Academic writing is a process full of pain, struggling, frustration, and you name it… but academic writing is also satisfying, engaging, and meaningful to name a few of the many positive aspects. Especially the feeling of getting a paper accepted for publication is a very enjoying and satisfying moment. “Writing Your Journal Article in Twelve Weeks: A Guide to Academic Publishing Success” by Wendy Laura Belcher is a basic and accessible introduction to academic writing aimed at newcomers to the art of writing.
Academic writing is a tough discipline requiring practice and practice means writing. The book advocates that practice does not necessarily equals doing as much writing as possible, but rather writing on a frequent basis. Frequent writing, as in writing on a daily basis, is an essential take-away.This hands-on book not only gives an introduction to what academic writing is but also specific advice and suggestions about how to structure and actually implement good writing habits. The foundation and part of the framing of the book are to guide the reader towards revising an unpublished paper into something publishable.
The book takes the reader through the entire process from getting started such as dealing with writing obstacles, to structure a paper, writing academically, and finally submitting and handling rejections and revisions (and rejections is a steadfast companion in academic writing). The book is full of different forms that can be used to make specific plans and notes to support the writing progress. If you like me do not like to make notes in books several of the forms can be downloaded from the author’s website. This book is not a silver bullet guarantying high-quality publications, but provides an interesting hands-on approach filled with anecdotes about systematical structure a writing process, things to consider, and steps to take. Research questions, choice of method and arguments are still up to the author. The “Twelve Weeks” part of the title should not be taken too literally. This is mainly how the general composition of the book is framed.
A topic that is explicit and implicit brought up several times is that tasks need to be finished. In all academic disciplines, authors are struggling with finishing different aspects of writing a paper such as finding the appropriate related literature, reading enough material, documenting the findings, etc. The books stresses that things need an end point and provides advice about how to end different tasks. Besides providing advice about the “perfect” writing process she also recognizes that it’s impossible to do everything perfect. The book contains several tips and tricks for speeding up some tasks, what to keep the focus on and what to skip or pay less attention to.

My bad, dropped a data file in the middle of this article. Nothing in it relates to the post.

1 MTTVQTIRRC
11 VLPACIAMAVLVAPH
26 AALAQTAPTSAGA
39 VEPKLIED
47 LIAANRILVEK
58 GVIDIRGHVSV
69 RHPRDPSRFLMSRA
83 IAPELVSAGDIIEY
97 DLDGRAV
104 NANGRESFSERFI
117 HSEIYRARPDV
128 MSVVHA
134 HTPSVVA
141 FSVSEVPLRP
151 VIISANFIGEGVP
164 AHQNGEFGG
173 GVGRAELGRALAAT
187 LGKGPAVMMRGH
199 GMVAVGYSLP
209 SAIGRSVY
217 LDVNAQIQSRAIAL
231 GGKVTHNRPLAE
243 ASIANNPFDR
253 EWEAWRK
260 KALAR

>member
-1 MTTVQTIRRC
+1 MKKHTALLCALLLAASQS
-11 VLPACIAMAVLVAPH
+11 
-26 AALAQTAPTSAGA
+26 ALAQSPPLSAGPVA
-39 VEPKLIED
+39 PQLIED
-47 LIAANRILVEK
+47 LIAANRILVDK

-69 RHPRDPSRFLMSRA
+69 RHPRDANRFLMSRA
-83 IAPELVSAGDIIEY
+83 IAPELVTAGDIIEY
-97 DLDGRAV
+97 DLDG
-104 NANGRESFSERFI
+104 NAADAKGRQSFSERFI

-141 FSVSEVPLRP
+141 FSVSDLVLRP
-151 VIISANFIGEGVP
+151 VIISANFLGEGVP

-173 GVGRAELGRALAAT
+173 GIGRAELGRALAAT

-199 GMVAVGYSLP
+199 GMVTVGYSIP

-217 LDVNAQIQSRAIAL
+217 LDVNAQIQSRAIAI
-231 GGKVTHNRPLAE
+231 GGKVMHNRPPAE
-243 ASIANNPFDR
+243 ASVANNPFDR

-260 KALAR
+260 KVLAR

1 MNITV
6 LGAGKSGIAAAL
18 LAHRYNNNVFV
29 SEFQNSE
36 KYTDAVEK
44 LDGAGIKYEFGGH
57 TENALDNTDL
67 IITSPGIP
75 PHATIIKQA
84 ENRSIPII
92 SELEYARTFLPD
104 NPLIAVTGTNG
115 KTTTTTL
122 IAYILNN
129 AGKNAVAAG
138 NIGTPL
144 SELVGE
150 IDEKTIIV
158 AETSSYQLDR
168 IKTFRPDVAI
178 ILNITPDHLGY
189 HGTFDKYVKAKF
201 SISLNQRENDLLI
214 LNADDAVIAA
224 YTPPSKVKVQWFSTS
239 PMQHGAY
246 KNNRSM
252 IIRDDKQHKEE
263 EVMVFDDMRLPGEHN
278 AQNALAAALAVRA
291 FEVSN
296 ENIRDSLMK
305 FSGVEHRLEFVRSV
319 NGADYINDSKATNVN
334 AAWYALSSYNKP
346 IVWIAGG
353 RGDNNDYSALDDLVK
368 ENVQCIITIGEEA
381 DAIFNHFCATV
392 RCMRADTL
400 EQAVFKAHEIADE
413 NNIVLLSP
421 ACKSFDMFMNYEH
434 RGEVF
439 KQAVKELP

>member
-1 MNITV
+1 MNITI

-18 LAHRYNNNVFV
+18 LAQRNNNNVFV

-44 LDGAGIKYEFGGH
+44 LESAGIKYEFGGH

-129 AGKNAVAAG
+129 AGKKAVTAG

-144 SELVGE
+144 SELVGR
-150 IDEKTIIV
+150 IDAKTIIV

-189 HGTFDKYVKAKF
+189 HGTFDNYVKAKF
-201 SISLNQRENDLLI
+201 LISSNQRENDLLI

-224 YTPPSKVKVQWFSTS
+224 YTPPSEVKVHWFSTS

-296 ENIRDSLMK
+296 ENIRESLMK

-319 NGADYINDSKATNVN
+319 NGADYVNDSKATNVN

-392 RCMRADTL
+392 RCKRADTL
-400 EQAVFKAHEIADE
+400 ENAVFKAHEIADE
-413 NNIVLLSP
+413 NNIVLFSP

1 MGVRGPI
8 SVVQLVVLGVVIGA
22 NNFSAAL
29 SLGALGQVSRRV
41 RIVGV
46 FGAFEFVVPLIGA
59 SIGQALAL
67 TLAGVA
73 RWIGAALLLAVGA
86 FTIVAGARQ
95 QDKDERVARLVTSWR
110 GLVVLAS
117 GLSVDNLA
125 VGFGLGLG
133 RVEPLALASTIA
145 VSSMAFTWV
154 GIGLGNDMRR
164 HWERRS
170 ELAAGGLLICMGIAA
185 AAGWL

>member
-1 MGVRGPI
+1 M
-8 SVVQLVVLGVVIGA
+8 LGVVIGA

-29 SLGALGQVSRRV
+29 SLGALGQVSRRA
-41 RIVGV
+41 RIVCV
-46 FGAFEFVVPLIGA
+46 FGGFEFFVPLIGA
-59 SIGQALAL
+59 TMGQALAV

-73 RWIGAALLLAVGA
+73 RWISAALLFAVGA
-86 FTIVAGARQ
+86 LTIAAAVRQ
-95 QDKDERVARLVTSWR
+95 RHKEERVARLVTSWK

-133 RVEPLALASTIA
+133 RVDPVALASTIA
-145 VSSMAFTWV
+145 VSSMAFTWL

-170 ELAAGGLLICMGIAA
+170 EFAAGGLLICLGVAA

It’s clear that the main intended audience is newcomers that mainly have been writing college reports and authors just started in the publishing game. The book is also slightly aimed at US-based authors as several pieces of advice are specifically focusing on this group. However, this is only a detail and authors all around the globe will benefit. That being said the book is also highly relevant for more experienced authors as a reference book. The described processes are intended for the humanities and social sciences, but I also found it relevant to my field, Human-Computer Interaction, broadly speaking a cross-disciplinary field between natural science and social science.
For authors already established in the world of academic writing, this book might be somewhat disappointing at first sight as it does not touch much upon improving writing habits or effectiveness etc. of experienced writers. However, it both touches academic writing on a general basic level (e.g. how to structure a paper) and on a more detailed level (e.g. different approaches to to opening a paper) that might be useful for experienced writers. For authors like me, that can be categorized as being in an intermediate state several parts and steps are well known, but I surely did learn new things and repetition should never be underestimated. For example, the book includes a list of writing obstacles and how to fight or consider them. All authors have by guarantee been dealing with several of these obstacles, and chances are that most are at least still dealing with some. Also, the suggestions about good academic writing in English were useful to me. Especially since English is not my native language.
I wished I had been introduced to this book years ago. I can recommend this book to authors starting to write academic papers and students working on larger projects such as a master thesis etc. This is an excellent introduction going through all essentials of writing and publishing and will be an excellent read in your writing breaks. This lightness of the book also makes it a read that will not be seen as yet an obstacle towards the writing process. This book should be provided to all Ph.D. students day one along with receiving the office key, access card etc.